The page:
It’s nearing dusk and you’re paddling your kayak across a small pond. The sun is beginning to dip behind the trees and the nearby woods go nearly silent.

Suddenly, the eerie call of a loon echoes across the water, causing you to stop paddling, listen and marvel at the beautiful sound.

Common loons produce a variety of different vocalizations, and they’re not doing it to impress their human visitors. Instead, loons have specific calls for certain situations.

Knowing which call you are hearing and observing their behavior can help you determine whether your presence is potentially posing a threat to the birds.

The folks at the National Loon Center were kind enough to allow us to share this informative video, in which scientist Walter Piper of Chapman University in California explains the many calls made by loons and what they likely mean.

Loons typically use four main types of calls, according to the Maine Department of Inland Fisheries and Wildlife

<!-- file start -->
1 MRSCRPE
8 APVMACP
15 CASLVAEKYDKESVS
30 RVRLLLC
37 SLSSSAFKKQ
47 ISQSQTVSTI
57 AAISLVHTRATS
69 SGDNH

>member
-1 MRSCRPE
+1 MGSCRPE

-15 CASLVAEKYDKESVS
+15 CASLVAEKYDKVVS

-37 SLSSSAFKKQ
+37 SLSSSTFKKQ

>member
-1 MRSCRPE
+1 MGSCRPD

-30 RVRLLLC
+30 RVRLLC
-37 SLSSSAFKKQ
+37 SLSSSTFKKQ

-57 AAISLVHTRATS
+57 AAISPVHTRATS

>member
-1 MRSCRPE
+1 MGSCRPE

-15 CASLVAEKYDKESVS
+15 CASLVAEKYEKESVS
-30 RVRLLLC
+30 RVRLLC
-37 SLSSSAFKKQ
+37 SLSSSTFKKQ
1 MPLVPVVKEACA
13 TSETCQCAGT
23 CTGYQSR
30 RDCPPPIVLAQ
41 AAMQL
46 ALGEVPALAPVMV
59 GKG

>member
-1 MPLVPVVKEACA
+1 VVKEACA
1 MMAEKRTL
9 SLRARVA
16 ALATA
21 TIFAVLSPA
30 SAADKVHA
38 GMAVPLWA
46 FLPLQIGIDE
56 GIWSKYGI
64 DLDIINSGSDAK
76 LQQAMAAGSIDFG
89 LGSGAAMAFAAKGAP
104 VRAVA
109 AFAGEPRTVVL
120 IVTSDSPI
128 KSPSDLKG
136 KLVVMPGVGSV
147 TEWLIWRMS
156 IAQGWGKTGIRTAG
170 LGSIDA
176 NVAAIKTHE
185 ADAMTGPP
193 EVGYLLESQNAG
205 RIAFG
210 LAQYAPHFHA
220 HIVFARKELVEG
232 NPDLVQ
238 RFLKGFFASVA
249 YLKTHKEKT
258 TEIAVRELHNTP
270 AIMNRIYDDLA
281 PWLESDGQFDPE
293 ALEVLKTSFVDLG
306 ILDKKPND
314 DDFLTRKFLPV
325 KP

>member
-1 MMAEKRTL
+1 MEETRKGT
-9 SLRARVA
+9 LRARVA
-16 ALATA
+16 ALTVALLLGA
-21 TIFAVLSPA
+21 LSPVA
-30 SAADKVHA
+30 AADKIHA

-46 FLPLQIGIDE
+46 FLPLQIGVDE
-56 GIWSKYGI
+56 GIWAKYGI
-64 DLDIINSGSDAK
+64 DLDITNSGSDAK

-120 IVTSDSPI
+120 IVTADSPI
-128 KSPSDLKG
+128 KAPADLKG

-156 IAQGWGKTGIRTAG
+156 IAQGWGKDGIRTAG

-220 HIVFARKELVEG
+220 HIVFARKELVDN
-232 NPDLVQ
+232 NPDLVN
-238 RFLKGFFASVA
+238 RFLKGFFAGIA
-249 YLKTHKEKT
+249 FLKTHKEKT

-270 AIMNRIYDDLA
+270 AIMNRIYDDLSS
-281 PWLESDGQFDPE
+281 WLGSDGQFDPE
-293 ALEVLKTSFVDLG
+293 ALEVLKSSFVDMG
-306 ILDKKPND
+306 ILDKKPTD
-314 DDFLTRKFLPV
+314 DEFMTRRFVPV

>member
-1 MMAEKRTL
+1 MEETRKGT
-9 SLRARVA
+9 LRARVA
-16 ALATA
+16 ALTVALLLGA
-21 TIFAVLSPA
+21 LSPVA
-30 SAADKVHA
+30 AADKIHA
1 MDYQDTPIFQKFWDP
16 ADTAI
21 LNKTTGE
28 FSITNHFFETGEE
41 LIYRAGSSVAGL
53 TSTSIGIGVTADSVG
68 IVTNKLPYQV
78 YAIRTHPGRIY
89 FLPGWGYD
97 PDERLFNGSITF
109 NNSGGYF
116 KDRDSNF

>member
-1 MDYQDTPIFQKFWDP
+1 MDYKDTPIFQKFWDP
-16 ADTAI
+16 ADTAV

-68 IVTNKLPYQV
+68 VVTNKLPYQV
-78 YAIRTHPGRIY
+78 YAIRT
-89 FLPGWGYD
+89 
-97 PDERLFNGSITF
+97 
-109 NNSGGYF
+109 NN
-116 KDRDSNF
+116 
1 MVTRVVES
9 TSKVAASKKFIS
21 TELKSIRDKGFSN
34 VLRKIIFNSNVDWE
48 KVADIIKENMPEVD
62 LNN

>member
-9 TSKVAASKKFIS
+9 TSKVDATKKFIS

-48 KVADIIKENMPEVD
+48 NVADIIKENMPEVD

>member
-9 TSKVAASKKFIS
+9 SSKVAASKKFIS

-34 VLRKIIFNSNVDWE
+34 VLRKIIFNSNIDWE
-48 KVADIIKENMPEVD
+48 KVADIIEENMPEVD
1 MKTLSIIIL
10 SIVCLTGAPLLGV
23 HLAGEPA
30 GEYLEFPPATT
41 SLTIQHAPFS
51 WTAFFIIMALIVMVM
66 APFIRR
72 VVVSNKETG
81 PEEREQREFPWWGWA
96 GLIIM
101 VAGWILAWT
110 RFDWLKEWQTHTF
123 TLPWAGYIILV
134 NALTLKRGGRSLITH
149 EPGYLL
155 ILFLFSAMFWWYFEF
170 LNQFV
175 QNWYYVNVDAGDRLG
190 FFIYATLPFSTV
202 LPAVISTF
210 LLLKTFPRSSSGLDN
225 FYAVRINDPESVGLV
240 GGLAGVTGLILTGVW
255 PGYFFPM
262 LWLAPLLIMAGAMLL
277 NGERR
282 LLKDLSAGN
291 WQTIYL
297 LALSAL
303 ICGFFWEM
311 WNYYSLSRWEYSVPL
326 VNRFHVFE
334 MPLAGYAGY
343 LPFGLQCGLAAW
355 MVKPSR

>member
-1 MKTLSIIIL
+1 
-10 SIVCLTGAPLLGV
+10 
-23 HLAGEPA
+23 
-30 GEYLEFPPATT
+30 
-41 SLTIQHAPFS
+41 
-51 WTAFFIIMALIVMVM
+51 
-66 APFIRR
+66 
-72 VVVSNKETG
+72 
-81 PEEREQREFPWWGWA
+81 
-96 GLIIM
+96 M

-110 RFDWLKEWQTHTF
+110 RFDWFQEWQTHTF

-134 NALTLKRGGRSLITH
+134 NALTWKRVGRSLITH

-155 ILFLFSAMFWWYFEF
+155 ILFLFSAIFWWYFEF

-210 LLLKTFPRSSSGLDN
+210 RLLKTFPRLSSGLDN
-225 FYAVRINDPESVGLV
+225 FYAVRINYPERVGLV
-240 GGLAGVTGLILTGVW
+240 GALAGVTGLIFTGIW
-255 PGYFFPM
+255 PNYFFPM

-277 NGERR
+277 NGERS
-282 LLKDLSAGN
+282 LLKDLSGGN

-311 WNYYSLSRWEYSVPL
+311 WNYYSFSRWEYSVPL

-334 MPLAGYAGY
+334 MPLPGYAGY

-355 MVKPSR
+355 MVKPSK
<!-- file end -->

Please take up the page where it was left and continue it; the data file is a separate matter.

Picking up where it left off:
Wails are what loons use to keep in contact with each other. Yodels are made by male loons when they are defending territory. Tremolos are sounded when the birds feel threatened or are trying to defend their chicks. Finally, hoots are intimate calls between two nesting loons or a parent and chicks.

Check out the above video for more detail on loon calls. That way, the next time you encounter one on the water, you can impress your family members and friends with your knowledge.

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Pete Warner

Pete graduated from Bangor High School in 1980 and earned a B.S. in Journalism (Advertising) from the University of Maine in 1986. He grew up fishing at his family's camp on Sebago Lake but didn't take...